Construction to expand the school is scheduled to begin during the late fall or early winter. The first phase — which will add an additional wing to the rear of the building and an addition to the front of the building where the new library, main office, and administrative and counseling offices will be situated — is expected to take about two years.
According to information distributed by the school earlier this week, they are already preparing for that first phase of construction, including by adding 46 new duplex and quad trailers that will be used to house displaced classrooms. There were already 27 trailers on campus to accommodate overall student growth, meaning the total number of trailers next school year will represent “more outdoor classrooms than indoor ones.” An outdoor restroom facility is also being brought in.
“Though construction will not actually be in full swing until December or January, staff will be packing up for the big move at the end of this school year. Our goal is to minimize disruptions throughout the next school year, so students will start the school year in the assigned trailers,” the school says in the statement. “While we cannot promise some immediate room changes will not happen occasionally throughout the renovation, we are working to reduce the impact of these changes as much as we can.”
The parking situation at the school will also be seriously impacted by the construction work, the school says. The number of available parking spaces for students will be slashed by three-quarters, from 377 to 90. A lottery system will accommodate student parking requests, with applications available beginning next week.
“Seniors will be chosen first based on parking availability on the school campus before this school year ends,” the statement reads. “In August, a second lottery will take place based on additional spaces acquired through our [community partnerships]. Juniors will be selected once all seniors have a space.”
Students are also reminded in the statement that parking on neighborhood streets is off-limits unless special arrangements have been made by the school. In addition, the school says, carpooling will be “strongly recommended” for athletic events, concerts and other major school activities.
The full renovation of the school, which is to include 138,558 square feet of additions and modifications that will expand the school to 431,000 square feet with a capacity for 2,500 students, will include:
- Phase 1: Add an additional wing to the rear of the building. Add an addition to the front of the building where the new library, main office, and administrative and counseling offices will be situated.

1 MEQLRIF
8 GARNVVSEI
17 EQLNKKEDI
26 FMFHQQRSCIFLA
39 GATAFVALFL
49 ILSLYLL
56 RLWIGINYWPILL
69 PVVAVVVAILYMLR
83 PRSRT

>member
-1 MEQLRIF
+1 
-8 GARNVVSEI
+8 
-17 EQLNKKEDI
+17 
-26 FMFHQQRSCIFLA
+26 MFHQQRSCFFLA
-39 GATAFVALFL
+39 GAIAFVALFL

- Phase 2: Renovate locker rooms, art rooms and Gourmet Foods room. Expand the main gym and renovate the auxiliary gym.
- Phase 3: Create new wrestling/gymnastics room, renovate music rooms and the auditorium. Update baseball and softball structures.
- Phase 4: Modify the cafeteria, creating a “food court” design, renovate the stadium press box and complete tennis courts.
The addition was approved as part of the Fairfax County Public Schools Fiscal Year 2017-2021 Capital Improvement Program.
Rendering via Fairfax County Public Schools
Cornerstones is once again gearing up to collect thousands of backpacks to give out to students at local schools.
The annual drive is a partnership between Cornerstones and Kids R First. Nate King, community resource associate for Cornerstones, said the program collected about 3,500 backpacks last year and is aiming for the same number this year.
“We generally get a really good turnout,” King said. “It’s a combination of individuals, religious groups and businesses that help us out.”
Anyone wishing to participate in the drive is asked to register online to let Cornerstones know how many backpacks they or their group will be donating. Backpacks are being collected for elementary, middle school and high school students, with the high schoolers being the age of the greatest need.
Backpacks can be delivered to Cornerstones (11150 Sunset Hills Road, Suite 210) the week of Aug. 7-11. Volunteers will sort them out by schools, colors and sizes in the week that follows, and they will be distributed to the schools the week after that.
In addition to backpacks, Cornerstones is also requesting donations of new underwear for elementary school-age children, and Payless ShoeSource gift card donations of $25.
Donations go to all schools in the greater Reston-Herndon area, King said.
For more information about the drive, call King at 571-323-9569 or email [email protected].
Ten graduating South Lakes High School seniors recently became the first honorees of a new scholarship fund that could give them up to $16,000 over a four-year college career.
The Reston Scholarship Fund of the Community Foundation for Northern Virginia awarded $4,000 scholarships to each of the students during a ceremony Saturday at Reston Town Center. The Fund plans to award the same amount in each of three subsequent years the student remains in college and continues to demonstrate need and merit.
Twenty-nine students applied for the scholarship, said Elizabeth Blankespoor on behalf of the Fund.
“We hope that as word spreads and we get more donations, the number of scholarships will increase in future years,” she said. “It is our firm belief that money should not stand between our students and a good education.”